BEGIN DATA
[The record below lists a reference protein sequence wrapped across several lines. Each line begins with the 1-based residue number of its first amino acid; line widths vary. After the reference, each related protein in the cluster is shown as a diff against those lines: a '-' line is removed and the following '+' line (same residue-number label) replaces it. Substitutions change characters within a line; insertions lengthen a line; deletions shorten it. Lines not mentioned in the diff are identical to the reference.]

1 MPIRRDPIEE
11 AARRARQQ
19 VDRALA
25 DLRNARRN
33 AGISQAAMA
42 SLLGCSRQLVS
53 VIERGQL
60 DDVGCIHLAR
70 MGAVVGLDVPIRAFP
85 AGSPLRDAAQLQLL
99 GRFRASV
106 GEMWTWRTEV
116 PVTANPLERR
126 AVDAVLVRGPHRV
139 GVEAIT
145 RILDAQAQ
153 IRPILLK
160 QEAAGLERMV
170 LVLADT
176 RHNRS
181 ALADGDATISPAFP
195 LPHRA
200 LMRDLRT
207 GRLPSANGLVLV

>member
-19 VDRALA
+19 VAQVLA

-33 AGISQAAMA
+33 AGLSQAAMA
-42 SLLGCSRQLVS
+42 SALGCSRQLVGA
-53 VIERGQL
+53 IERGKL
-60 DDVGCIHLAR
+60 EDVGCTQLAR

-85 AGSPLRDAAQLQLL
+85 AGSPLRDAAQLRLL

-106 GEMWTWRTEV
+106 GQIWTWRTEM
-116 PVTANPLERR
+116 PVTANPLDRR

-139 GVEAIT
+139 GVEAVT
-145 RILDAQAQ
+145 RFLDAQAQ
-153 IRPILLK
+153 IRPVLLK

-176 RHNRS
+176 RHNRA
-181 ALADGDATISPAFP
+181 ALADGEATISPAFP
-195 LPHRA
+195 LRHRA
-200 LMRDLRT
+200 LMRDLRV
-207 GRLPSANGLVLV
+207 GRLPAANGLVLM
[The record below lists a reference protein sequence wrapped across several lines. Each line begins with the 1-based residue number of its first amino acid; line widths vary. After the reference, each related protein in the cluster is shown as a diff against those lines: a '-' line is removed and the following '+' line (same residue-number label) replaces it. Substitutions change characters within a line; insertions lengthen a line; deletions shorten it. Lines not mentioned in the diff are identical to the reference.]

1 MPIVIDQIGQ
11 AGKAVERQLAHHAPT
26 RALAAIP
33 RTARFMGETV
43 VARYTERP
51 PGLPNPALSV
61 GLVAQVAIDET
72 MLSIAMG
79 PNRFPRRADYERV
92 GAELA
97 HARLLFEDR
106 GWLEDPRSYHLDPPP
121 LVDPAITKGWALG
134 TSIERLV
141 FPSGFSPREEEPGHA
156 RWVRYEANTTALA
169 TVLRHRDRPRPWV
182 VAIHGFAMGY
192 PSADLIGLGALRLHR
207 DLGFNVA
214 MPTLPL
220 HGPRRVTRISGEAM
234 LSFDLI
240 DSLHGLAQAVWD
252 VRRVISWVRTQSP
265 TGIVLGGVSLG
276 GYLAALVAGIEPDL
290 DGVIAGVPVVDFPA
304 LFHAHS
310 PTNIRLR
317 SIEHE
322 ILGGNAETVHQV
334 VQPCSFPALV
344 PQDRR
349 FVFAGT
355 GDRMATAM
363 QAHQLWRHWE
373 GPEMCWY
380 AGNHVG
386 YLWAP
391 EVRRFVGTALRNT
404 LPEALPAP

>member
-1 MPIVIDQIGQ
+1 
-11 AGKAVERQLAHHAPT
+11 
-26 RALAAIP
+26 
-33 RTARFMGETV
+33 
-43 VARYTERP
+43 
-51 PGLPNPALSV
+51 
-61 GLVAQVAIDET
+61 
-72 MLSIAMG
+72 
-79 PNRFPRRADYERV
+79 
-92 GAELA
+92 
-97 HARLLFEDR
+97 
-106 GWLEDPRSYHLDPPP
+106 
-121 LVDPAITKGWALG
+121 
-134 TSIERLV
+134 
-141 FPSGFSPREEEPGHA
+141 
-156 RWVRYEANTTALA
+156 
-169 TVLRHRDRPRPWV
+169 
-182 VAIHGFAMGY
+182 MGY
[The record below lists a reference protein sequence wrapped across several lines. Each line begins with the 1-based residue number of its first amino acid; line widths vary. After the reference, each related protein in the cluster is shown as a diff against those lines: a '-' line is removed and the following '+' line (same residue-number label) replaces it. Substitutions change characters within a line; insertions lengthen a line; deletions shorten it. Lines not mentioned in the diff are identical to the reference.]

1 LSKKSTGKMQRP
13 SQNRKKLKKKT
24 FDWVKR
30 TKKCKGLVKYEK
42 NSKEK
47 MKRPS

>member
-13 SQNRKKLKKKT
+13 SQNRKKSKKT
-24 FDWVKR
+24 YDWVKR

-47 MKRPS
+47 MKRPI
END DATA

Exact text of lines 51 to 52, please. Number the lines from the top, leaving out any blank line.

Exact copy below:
-181 ALADGDATISPAFP
+181 ALADGEATISPAFP